Shares of Broadcast.com (BCST) jumped 8 13/16, or 7.5 percent, to 127 while Yahoo climbed 5 1/4 to 173 5/8.
Under the terms of the agreement, Yahoo (YHOO) will issue 0.7722 of a share for each share of Broadcast.com, the company said. The company will exchange 28.33 million shares for 36.7 million Broadcast.com shares and plans to convert about 7.1 million Broadcast.com options into 5.5. million Yahoo options. The shares outstanding are valued at about $4.8 billion and the options are valued at about $900 million.
The size of the deal is second only to America Online's (AOL) $9.4 billion takeover of Netscape (NSCP) and surpasses AtHome's (ATHM) acquisition of Excite (XCIT), which is currently valued at $5.5 billion, according to CommScan EquiDesk. The purchase will vault Yahoo ahead of AOL as the Internet's largest network, with 63 percent of all Web traffic, the company said.
"It really positions Yahoo to play a defining role as we see the rise of audio and video content on the Web," said Paul Noglows, an Internet analyst with Hambrecht & Quist in San Francisco. "From Broadcast.com's perspective, it will make their services available to a much broader range of users, considering Yahoo attracts 50 million unique users to its site a month."
The news led other Internet stocks higher. America Online (AOL) rose 2 1/4 to 149 1/4. Amazon.com (AMZN) climbed 3 13/16 to 176 and EBay (EBAY) was up 5/8 to 137 15/16.
The Goldman Sachs Internet Index rose 1.6 percent, and the Amex Internet Index gained 1.5 percent.
The merger, described by Yahoo CEO Tim Koogle as "one of the worst-kept secrets in the industry," will add to earnings beginning in the fiscal 2000 third quarter, the company said in a conference call. The company said it sees "some dilution" to earnings initially.
Yahoo plans to account for the merger as a pooling of interests and expects the transaction to close in the third quarter. Yahoo also said it anticipates taking a third-quarter charge related to the acquisition.
Koogle said broadcast.com is "the leading destination on the Web for audio and video broadcasts'' and will be a "powerful advertising and distribution platform for both companies' content.''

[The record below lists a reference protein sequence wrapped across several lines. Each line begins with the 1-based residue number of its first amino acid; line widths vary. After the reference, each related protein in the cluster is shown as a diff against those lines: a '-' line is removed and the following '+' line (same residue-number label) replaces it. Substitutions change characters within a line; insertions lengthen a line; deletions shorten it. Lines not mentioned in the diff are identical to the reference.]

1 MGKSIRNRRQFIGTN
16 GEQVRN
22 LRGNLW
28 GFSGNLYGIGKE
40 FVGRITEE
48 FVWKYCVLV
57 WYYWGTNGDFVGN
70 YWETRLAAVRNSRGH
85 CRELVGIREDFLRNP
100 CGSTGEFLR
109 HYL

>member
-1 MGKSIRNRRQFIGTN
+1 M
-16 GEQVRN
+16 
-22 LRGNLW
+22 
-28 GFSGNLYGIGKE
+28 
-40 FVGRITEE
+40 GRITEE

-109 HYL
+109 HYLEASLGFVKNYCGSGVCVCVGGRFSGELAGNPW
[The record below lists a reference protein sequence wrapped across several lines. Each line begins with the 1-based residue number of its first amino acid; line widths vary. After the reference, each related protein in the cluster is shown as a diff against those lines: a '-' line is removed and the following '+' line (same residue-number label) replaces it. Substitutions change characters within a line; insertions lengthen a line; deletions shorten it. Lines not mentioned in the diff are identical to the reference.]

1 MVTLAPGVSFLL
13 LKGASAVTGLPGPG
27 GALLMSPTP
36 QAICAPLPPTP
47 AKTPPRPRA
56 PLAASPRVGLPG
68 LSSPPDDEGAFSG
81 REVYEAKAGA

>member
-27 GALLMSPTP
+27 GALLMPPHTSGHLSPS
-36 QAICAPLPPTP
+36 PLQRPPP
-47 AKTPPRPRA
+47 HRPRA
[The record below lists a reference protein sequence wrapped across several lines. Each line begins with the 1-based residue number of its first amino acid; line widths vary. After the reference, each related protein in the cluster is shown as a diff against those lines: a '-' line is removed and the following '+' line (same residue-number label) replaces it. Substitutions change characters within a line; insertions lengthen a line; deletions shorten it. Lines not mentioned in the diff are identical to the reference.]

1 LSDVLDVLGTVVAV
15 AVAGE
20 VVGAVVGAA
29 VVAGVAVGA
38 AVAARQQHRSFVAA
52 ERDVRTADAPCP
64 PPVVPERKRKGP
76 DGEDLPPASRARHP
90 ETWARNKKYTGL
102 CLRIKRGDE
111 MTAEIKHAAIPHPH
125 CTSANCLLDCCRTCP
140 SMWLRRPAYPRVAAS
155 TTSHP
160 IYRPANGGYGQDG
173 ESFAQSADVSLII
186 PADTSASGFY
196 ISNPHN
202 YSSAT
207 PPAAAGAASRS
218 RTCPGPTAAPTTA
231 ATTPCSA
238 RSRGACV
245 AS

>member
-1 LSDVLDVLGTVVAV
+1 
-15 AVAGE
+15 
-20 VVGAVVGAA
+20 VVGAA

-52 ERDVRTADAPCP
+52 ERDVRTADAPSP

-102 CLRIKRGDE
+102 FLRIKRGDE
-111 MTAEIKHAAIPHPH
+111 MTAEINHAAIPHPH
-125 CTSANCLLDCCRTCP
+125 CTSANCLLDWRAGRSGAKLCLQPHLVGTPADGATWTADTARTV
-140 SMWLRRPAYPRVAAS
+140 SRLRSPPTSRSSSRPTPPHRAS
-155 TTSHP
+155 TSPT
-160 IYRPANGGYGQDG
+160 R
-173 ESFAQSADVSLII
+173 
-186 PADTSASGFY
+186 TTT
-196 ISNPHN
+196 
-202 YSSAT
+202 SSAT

The $5.7 billion value of the deal reflects a 52 percent premium over the value of broadcast.com shares just 10 days ago, when word first leaked out about merger talks between the two companies.
Analysts said the benefit from the merger of the content of the two companies outweighs the short-term effect on Yahoo's balance sheet of having to pay such a high price.
"If we're numbering these companies five to 10 years from now, as long as it's accretive in two to three years, I'll be happy," said Bruce Smith, an Internet anlyst at Jefferies & Co. "It's not important whether there's any immediate negative impact on earnings."
This would be Yahoo's second major acquisition during the quarter. Its $3.8 billion buy of GeoCities, announced Jan. 28, is expected to close in April. Koogle said Yahoo might make other, smaller acquisitions later this year.
Broadcast.com has established itself as the dominant portal for multimedia audio and video content over the Internet. As a branded product offering under the Yahoo umbrella, Broadcast.com would significantly enhance Yahoo's service offerings. Analysts had been concerned that Yahoo would stretch itself thinly as it tried to create such services internally.
Last week, Koogle said that buying growth, buying market share and buying brand are key for the portal, even if that requires some dilution of the company's rich stock valuation.
Written By Bambi Francisco and Stephanie O'Brien, CBS MarketWatch